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[spir-i-choo-al-i-tee] /ˌspɪr ɪ tʃuˈæl ɪ ti/
noun, plural spiritualities.
the quality or fact of being spiritual.
incorporeal or immaterial nature.
predominantly spiritual character as shown in thought, life, etc.; spiritual tendency or tone.
Often, spiritualities. property or revenue of the church or of an ecclesiastic in his or her official capacity.
Origin of spirituality
late Middle English
1375-1425; late Middle English < Medieval Latin spīrituālitās. See spiritual, -ity
Related forms
nonspirituality, noun
superspirituality, noun
unspirituality, noun Unabridged
Based on the Random House Dictionary, © Random House, Inc. 2015.
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Examples from the web for spirituality
  • spirituality takes different forms of expression sometimes.
  • Nearby conversations ranged from politics to art and spirituality.
  • If my students find spirituality to be compelling, bully for them.
  • From day to another they move from place to place in search of spirituality.
  • Matters of spirituality are rarely so simple to define or describe.
  • And the business of sending and receiving messages has always been a core notion of mysticism and spirituality.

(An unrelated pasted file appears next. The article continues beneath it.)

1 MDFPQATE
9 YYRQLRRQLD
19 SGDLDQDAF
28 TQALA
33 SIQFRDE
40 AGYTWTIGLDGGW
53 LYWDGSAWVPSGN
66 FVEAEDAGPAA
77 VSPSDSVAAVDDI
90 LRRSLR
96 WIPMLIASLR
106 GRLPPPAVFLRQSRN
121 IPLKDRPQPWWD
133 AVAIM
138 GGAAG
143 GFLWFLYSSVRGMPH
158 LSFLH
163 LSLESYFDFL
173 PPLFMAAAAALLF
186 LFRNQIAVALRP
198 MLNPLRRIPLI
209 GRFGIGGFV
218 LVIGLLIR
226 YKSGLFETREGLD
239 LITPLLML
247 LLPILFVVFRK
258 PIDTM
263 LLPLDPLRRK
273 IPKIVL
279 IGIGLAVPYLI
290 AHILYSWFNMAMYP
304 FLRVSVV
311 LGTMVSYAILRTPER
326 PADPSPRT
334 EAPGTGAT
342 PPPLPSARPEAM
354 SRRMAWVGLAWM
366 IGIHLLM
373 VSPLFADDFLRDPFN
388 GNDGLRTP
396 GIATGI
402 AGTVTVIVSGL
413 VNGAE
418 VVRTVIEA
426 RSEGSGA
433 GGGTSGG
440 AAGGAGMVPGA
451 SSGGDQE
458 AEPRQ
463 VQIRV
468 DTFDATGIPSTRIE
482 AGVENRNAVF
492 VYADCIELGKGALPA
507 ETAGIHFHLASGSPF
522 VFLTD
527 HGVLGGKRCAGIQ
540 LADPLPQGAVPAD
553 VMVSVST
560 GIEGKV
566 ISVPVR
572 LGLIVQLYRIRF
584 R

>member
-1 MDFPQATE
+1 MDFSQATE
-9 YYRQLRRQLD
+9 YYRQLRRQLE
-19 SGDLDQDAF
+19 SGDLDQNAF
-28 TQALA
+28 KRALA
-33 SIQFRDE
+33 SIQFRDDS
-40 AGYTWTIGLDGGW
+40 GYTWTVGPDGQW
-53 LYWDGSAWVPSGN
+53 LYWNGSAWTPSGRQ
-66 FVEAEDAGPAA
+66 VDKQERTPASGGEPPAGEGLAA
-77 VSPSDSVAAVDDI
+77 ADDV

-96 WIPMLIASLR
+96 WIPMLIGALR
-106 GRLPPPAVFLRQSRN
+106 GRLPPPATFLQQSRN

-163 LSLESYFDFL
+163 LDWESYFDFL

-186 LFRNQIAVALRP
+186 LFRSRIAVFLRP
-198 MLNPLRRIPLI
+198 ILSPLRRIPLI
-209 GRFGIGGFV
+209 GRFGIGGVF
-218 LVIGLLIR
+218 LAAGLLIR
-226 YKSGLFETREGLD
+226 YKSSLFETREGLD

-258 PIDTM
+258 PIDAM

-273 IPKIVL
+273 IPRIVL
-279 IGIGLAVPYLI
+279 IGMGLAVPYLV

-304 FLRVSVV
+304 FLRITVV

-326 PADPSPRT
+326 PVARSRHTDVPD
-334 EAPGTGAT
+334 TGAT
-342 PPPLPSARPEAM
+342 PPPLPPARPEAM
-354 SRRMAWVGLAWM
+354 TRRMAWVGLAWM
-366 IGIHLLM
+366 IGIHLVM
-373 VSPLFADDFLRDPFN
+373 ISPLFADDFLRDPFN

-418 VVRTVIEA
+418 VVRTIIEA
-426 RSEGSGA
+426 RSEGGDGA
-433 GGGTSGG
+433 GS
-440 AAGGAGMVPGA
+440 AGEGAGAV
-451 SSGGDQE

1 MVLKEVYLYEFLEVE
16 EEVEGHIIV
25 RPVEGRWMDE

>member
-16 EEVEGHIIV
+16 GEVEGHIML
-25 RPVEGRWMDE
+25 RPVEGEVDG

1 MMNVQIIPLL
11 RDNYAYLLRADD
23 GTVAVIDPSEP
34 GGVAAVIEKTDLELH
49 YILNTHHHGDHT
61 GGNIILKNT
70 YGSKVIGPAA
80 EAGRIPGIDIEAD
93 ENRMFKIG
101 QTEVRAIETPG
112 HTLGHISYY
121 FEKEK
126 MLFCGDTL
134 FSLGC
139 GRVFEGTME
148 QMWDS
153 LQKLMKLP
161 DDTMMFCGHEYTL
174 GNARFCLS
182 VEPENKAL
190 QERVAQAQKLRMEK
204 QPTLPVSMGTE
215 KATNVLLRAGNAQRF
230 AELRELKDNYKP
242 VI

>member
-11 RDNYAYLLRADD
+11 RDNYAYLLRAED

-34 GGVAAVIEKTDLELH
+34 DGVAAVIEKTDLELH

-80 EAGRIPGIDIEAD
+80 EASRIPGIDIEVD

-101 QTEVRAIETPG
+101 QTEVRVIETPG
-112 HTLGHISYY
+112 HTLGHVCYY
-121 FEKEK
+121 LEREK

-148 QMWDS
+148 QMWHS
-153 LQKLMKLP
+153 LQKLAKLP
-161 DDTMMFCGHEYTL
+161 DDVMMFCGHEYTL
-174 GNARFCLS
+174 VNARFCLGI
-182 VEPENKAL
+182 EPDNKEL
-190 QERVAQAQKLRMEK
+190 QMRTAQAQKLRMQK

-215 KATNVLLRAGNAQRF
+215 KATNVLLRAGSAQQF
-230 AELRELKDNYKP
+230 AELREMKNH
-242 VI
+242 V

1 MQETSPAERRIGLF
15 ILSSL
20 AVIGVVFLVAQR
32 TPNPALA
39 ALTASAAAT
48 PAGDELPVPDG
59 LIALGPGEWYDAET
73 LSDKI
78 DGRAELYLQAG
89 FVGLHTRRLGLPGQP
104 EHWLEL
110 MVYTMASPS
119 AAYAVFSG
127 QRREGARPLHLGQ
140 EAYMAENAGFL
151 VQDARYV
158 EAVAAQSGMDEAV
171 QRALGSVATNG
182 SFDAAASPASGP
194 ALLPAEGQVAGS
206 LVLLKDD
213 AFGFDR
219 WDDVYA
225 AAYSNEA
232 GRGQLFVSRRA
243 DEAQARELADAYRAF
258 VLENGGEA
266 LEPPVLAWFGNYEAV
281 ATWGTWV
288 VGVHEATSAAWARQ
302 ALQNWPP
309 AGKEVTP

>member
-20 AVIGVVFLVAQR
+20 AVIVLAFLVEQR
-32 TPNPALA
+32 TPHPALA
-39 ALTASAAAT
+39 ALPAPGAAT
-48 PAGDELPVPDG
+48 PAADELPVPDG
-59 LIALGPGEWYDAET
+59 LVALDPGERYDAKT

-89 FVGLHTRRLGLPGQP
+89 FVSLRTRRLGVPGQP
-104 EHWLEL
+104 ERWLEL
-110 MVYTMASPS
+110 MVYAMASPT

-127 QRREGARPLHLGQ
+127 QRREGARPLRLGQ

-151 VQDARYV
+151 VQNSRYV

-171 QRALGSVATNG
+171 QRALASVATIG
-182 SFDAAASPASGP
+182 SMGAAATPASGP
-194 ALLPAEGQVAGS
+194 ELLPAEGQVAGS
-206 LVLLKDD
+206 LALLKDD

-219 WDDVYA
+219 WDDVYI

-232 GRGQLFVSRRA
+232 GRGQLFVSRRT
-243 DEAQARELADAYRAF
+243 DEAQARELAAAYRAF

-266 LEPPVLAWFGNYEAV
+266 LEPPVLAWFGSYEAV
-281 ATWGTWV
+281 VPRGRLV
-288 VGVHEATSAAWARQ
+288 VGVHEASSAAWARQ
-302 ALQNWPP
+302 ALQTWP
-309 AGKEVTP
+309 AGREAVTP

• He worries about his spirituality and then skewers his fellow campers.
  • He says the return to the road is a return to spirituality.
  • It is important to not confuse religion with spirituality.
  • The characters' spirituality is specifically connected to the elements, and the planet, rather than any predominant theology.
British Dictionary definitions for spirituality


noun (pl) -ties
the state or quality of being dedicated to God, religion, or spiritual things or values, esp as contrasted with material or temporal ones
the condition or quality of being spiritual
a distinctive approach to religion or prayer: the spirituality of the desert Fathers
(often pl) Church property or revenue or a Church benefice
Collins English Dictionary - Complete & Unabridged 2012 Digital Edition
© William Collins Sons & Co. Ltd. 1979, 1986 © HarperCollins
Publishers 1998, 2000, 2003, 2005, 2006, 2007, 2009, 2012
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Word Origin and History for spirituality

early 15c., from Middle French spiritualite, from Late Latin spiritualitatem (nominative spiritualitas), from Latin spiritualis (see spiritual). An earlier form was spiritualty (late 14c.).

Online Etymology Dictionary, © 2010 Douglas Harper
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